Let's not kid ourselves...it doesn't matter what system USM runs (for the record, it's a spread scheme that includes some hurry-up tactics), the Tide defense will man-handle the Golden Eagles. The undersized offensive line has little hope of containing the likes of A'Shawn Robinson, D.J. Pettway, Jonathan Williams and company. The Tide secondary will lock down the Golden Eagles' main receiving threats in Casey Martin and Markese Triplett, and the reserve players in the secondary will likely glean useful experience in the game's latter stages. Poor freshman running back Ito Smith will likely find tough sledding in the heart of the Tide defense, and behind Ito, the Golden Eagles are bereft of a rushing attack.
The Mental Game
With the aforementioned war with Florida looming ominously, will Alabama look past the Golden Eagles? Of course, every member of the Crimson Tide knows exactly what we know: that there is absolutely no reason that Saturday's game shouldn't result in a win for the Tide. Given that apparent comfort level, will the Tide be able to focus on making the type of improvement necessary to stay on the field with Florida next week?
Factor in the ever-present threat of injury to talented players, especially along the offensive line or in the secondary, and it is more imperative that the Tide has its collective mind right. After all, injuries often occur on plays in which the players are not going full-out, so keeping one's mind right is of the utmost importance for a number of reasons.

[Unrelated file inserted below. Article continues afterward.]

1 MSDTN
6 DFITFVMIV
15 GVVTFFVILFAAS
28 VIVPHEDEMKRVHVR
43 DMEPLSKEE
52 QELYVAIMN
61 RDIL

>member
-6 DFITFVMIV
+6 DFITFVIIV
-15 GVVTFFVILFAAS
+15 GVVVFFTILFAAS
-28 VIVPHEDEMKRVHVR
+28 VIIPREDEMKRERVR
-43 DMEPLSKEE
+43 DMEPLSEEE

As fans, our minds are already wandering to the following weeks, the SEC schedule, the rivalry game against a rising Tennessee team...can we expect the Tide to retain their focus when the natural inclination is to look towards the beast silhouetted on the skyline? It doesn't really matter what we expect, because Saban expects the Tide to prepare and execute against Southern Miss the same way it executes against any other opponent.
In this particular game, the biggest win won't come on the scoreboard, but rather through The Process. Can Alabama do what it must, locate its ‘beast mode," as Saban stated this week?
If ever there was a moment for beast mode, that moment is now. For the battles that remain ahead will most definitely be far bloodier. If Alabama is going to survive, it better-damn-well be ready to find that inner beast, and it better find it quickly.
As always, hope for the best.